I received some touching words in an email from a colleague in the School of Education at Virginia Tech yesterday. After describing some about the tragedy, he said something meaningful that I thought I would pass on. He said this:

“We are reminded from time to time, as John Donne wrote, that none of us is an island. We are all part of a main, and when part of it falls away, we are the less. I feel very much that way right now, and I know that this wider community of academics can sense it too.

The deaths today are tragic indeed, and it makes the loss of the lives of innocents – claimed in equally horrific ways in other parts of the world – that much more immediate. We sometimes lose that sense of connection in our day-to-day grind. Each of the lives lost in those ‘far away’ places has as much value as each person who died today at Virginia Tech, and they each have families that experience as much grief as ours do now. I, for one, would do well to remember this more often. Perhaps it would motivate us all to seek meaningful peace in places of conflict.

Such events remind me, too, that I must make time to reach out to those about whom I care and simply tell them, 'Hi - you are important to me, and thanks for being my friend.' There is no guarantee of tomorrow, and the chance to say such things is not assured." As I think about the loss and the sorrow, I feel sad. I feel a greater need to reach out to those who I care about. I feel a greater desire to participate in reaching out beyond my comfort zone and contributing to community organizations that help people who are lonely, confused, and distraught. I'm not sure what the solution ultimately might be to avoid these horrific situations. I do appreciate the efforts of people like those who work with ChoiceSkills, an organization that seeks to help kids of all ages learn more about fundamental thinking skills, character education and social skills by integrating these topics into any subject - and I hope efforts like these are more widely promoted and more succeessful in helping us learn how to live with each other in peace. On that web site, I found this poignant statement, which I think I will end this blog with: At the end of World War II, Winston Churchill wrote:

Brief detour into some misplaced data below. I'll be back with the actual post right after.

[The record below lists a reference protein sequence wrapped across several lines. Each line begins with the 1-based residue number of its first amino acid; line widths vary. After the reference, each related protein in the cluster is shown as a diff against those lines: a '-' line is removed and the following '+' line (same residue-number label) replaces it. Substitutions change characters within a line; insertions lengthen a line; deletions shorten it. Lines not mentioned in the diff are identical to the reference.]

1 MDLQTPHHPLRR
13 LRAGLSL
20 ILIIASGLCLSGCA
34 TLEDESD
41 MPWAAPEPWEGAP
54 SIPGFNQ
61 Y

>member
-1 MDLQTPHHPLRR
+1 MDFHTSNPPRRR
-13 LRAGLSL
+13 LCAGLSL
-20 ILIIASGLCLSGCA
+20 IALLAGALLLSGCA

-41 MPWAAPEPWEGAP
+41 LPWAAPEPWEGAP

"Mankind has never been in this position before. Without having improved appreciably in virtue or enjoying wiser guidance, it has got into its hands for the first time the tools by which it can unfailingly accomplish its own extermination."

Since he wrote those words, the march of science has pierced the innermost secrets of the atomic world, has plunged travelers into the outer reaches of space, has deciphered the genetic code, and has made instant communication possible with almost any spot on the globe. Similar progress may be observed in medicine and every other field of technological endeavor. Yet, though the need has increased exponentially, man still has not improved appreciably in virtue nor do we enjoy wiser guidance.

What the future holds is yet unclear, but one thing is glaringly obvious. Unless the rising generation can somehow surpass the present in both virtue and wiser guidance, the future is in doubt."